Almost everyone has experienced that fluttery feeling in the stomach before a big presentation or a first date. Most of us know this feeling by the un-scientific name “butterflies,” but it turns out there are some scientific reasons behind the sensation. The digestive system is closely linked to a person’s thoughts and emotions, so those pre-presentation jitters can quickly turn into stomach acrobatics.
Butterflies to the Rescue — Why It Matters
Stomach butterflies are associated with the body’s fight-or-flight response. When the brain perceives a potential threat to survival, it increases alertness by raising heart rate, blood pressure, and breathing rate. At the same time, the nervous system stimulates the adrenal glands, which release hormones including adrenaline and cortisol that can turn the body into a tense, sweaty mess. Muscle tension (especially in the stomach) helps keep us alert; perspiration helps cool the body down. The smooth stomach muscles are also extra-sensitive during the fight-or-flight response, and the added sensitivity may be partly to blame for that fluttery sensation. Some researchers refer to the stomach as the “second brain,” based on findings that the gut contains 100 million neurons linking it to the brain, known as the brain-gut axis Microbes and the gut-brain axis. Bercik, P., Collins, S.M., Verdu, E.F. Farcombe Family Digestive Health Research Institute, McMaster University, Hamilton, Canada. Neurogastroenterology and Motility, 2012 May;24(5):405-13. doi: 10.1111/j.1365-2982.2012.01906.x. Enteric dopaminergic neurons: definition, developmental lineage, and effects of extrinsic denervation. Li, Z.S., Pham, T.D., Tamir, H., et al. Department of Anatomy and Cell Biology, Columbia University, College of Physicians and Surgeons, New York, New York. Journal of Neuroscience 2004;24(6):1330-9. The enteric nervous system and neurogastroenterology. Furness, J.B. Department of Anatomy and Neuroscience, University of Melbourne, Grattan Street, Parkville, Australia. National Review of Gastroenterology and Hepatology, 2012 Mar 6;9(5):286-94.. So when we feel nervous before a stage debut, the brain communicates that anxiety to the gut, sometimes causing a case of the butterflies. But to fully understand the reasons behind the butterflies, we may have to look back hundreds of thousands of years.
I’ve Got a (Gut) Feeling — The Answer/Debate
The fight-or-flight reaction may be part of an evolutionary response. Back when people had to be prepared to run from attacking lions (or other prehistoric beasts), an increased heart rate and tense muscles might have helped them make a quick escape Anxiety: an evolutionary approach. Bateson, M., Brilot, B., Nettle, D. Reader in Ethology, Newcastle University, England. Canadian Journal of Psychiatry, 2011 Dec;56(12):707-15.. So even though a job interview isn’t necessarily a life-threatening situation, the body may deal with the stress the same way it handled the lion chase Anxiety: an evolutionary approach. Bateson, M., Brilot, B., Nettle, D. Reader in Ethology, Newcastle University, England. Canadian Journal of Psychiatry, 2011 Dec;56(12):707-15.. And ever want to throw up before that interview? Sometimes those butterflies can turn into nausea, since the adrenaline rush can temporarily stop digestion. Blood leaves the places where it’s not needed, like the stomach, and flows to body parts where it might be necessary, like the muscles, so cavemen’s legs could spring into action while they ran for their lives Stress and the gut: pathophysiology, clinical consequences, diagnostic approach and treatment options. Konturek, P.C., Brzozowski, T., Konturek, S.J. Department of Medicine, Thuringia Clinic Saalfeld, Teaching Hospital of the University Jena, Germany. Journal of Physiology and Pharmacology, 2011 Dec;62(6):591-9.. (Today those legs may not be running from a stampede, but they may need some help staying upright when that hottie from next door walks by.) Butterflies are usually harmless, but if these fight-or-flight feelings interfere with daily life, it might be time to speak to a doctor. A frequent nervous stomach may be a sign of an anxiety disorder or even a gastrointestinal issue Irritable bowel syndrome--irritable bowel or irritable mind? Marlicz, W., Zawada, I., Starzyńska, T. Pomeranian Medical University of Szczecin, Poland, Department of Gastroenterology. Polish Merkuriusz Medical, 2012 Jan;32(187):64-9. Role of stress in functional gastrointestinal disorders. Evidence for stress-induced alterations in gastrointestinal motility and sensitivity. Mönnikes, H., Tebbe, J.J., Hildebrandt, M., et al. Department of Medicine, Division of Hepatology and Gastroenterology, Universitätsklinikum Charité, Campus Virchow-Klinikum, Humboldt-Universität zu Berlin, Berlin, Germany. Digestive Disease, 2001;19(3):201-11. Neurotic butterflies in my stomach: the role of anxiety, anxiety sensitivity and depression in functional gastrointestinal disorders. Norton, G.R., Norton, P.J., Asmundson, G.J., et al. Department of Psychology, University of Winnipeg, Manitoba, Canada. Jouranl of Psychosomatic Research,1999 Sep;47(3):233-40.. One way to deal with butterflies is to convince the body that it’s not in actual physical danger. Take a deep breath and relax. Unless you're eyeing a position as a flame-thrower in the circus, job interviews aren’t really that dangerous, right?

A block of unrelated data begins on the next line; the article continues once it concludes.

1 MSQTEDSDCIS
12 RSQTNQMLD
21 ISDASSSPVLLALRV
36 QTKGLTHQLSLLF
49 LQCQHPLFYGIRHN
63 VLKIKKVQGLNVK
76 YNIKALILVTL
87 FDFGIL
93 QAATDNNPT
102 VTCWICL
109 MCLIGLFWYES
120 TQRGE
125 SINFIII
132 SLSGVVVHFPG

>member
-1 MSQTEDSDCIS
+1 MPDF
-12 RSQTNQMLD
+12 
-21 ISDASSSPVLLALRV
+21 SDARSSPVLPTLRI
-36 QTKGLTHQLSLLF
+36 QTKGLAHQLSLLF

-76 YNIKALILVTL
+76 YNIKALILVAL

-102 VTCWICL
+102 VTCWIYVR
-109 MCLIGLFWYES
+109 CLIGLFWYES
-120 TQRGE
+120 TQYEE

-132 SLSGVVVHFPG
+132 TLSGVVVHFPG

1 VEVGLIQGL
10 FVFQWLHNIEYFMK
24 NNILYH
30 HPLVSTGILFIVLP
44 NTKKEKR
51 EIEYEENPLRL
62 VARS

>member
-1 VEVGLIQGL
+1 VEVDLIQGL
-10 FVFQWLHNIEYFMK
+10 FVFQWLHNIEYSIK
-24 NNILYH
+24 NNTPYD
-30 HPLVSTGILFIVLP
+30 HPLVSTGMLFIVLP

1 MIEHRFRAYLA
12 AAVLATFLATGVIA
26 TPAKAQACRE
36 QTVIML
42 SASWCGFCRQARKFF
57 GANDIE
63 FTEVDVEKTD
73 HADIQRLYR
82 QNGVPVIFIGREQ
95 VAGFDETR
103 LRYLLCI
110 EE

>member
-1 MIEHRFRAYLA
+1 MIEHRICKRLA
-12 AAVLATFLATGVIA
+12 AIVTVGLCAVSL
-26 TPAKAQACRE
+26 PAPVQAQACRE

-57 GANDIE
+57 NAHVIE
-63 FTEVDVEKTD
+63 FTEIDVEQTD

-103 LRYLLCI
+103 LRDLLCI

- Butterflies are part of the body’s fight-or-flight response when there’s a threat to survival.
- The stomach muscles get extra-sensitive during the fight-or-flight response, and that’s partially what causes the butterflies.
- Neurons along the brain-gut axis let the stomach know when we’re freaking out about something .
- Butterflies and the fight-or-flight response may serve an evolutionary function.
- There’s nothing wrong with feeling fluttery once in a while, but if the feeling persists, it’s best to seek medical help.